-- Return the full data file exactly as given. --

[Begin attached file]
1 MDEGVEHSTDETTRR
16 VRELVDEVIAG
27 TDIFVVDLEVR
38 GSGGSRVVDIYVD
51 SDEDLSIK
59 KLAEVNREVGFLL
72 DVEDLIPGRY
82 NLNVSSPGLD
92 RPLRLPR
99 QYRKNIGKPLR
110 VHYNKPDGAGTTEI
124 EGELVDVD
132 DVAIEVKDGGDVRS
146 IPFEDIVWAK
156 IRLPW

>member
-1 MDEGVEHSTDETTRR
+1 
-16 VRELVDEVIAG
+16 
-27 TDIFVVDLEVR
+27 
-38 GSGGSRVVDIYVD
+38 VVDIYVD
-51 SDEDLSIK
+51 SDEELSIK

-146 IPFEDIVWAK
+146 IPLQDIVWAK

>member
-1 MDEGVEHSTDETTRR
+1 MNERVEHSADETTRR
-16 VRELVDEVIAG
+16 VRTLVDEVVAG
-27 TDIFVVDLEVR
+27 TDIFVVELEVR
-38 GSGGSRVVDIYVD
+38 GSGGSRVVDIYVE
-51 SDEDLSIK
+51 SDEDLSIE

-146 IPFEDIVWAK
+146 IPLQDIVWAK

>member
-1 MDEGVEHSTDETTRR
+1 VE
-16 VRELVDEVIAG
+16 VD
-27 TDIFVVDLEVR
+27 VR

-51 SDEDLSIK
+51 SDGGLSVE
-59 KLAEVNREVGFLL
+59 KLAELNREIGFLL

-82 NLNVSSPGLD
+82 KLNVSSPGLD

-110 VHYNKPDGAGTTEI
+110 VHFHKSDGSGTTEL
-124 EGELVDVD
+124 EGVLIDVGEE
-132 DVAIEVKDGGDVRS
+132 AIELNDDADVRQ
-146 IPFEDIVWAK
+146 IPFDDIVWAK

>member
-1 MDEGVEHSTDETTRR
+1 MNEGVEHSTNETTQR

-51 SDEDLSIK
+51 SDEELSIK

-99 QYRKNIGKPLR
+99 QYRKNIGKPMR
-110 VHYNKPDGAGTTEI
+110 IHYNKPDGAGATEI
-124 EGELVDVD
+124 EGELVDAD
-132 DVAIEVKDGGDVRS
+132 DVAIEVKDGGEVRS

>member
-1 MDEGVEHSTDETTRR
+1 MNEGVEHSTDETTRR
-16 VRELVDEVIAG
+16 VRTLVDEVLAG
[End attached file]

1 MDEGVEHSTDETTRR
16 VRELVDEVIAG
27 TDIFVVDLEVR
38 GSGGSRVVDIYVD
51 SDEDLSIK
59 KLAEVNREVGFLL
72 DVEDLIPGRY
82 NLNVSSPGLD
92 RPLRLPR
99 QYRKNIGKPLR
110 VHYNKPDGAGTTEI
124 EGELVDVD
132 DVAIEVKDGGDVRS
146 IPFEDIVWAK
156 IRLPW

>member
-1 MDEGVEHSTDETTRR
+1 
-16 VRELVDEVIAG
+16 
-27 TDIFVVDLEVR
+27 
-38 GSGGSRVVDIYVD
+38 VVDIYVD
-51 SDEDLSIK
+51 SDEELSIK

-146 IPFEDIVWAK
+146 IPLQDIVWAK

>member
-1 MDEGVEHSTDETTRR
+1 MNERVEHSADETTRR
-16 VRELVDEVIAG
+16 VRTLVDEVVAG
-27 TDIFVVDLEVR
+27 TDIFVVELEVR
-38 GSGGSRVVDIYVD
+38 GSGGSRVVDIYVE
-51 SDEDLSIK
+51 SDEDLSIE

-146 IPFEDIVWAK
+146 IPLQDIVWAK

>member
-1 MDEGVEHSTDETTRR
+1 VE
-16 VRELVDEVIAG
+16 VD
-27 TDIFVVDLEVR
+27 VR

-51 SDEDLSIK
+51 SDGGLSVE
-59 KLAEVNREVGFLL
+59 KLAELNREIGFLL

-82 NLNVSSPGLD
+82 KLNVSSPGLD

-110 VHYNKPDGAGTTEI
+110 VHFHKSDGSGTTEL
-124 EGELVDVD
+124 EGVLIDVGEE
-132 DVAIEVKDGGDVRS
+132 AIELNDDADVRQ
-146 IPFEDIVWAK
+146 IPFDDIVWAK

>member
-1 MDEGVEHSTDETTRR
+1 MNEGVEHSTNETTQR

-51 SDEDLSIK
+51 SDEELSIK

-99 QYRKNIGKPLR
+99 QYRKNIGKPMR
-110 VHYNKPDGAGTTEI
+110 IHYNKPDGAGATEI
-124 EGELVDVD
+124 EGELVDAD
-132 DVAIEVKDGGDVRS
+132 DVAIEVKDGGEVRS

>member
-1 MDEGVEHSTDETTRR
+1 MNEGVEHSTDETTRR
-16 VRELVDEVIAG
+16 VRTLVDEVLAG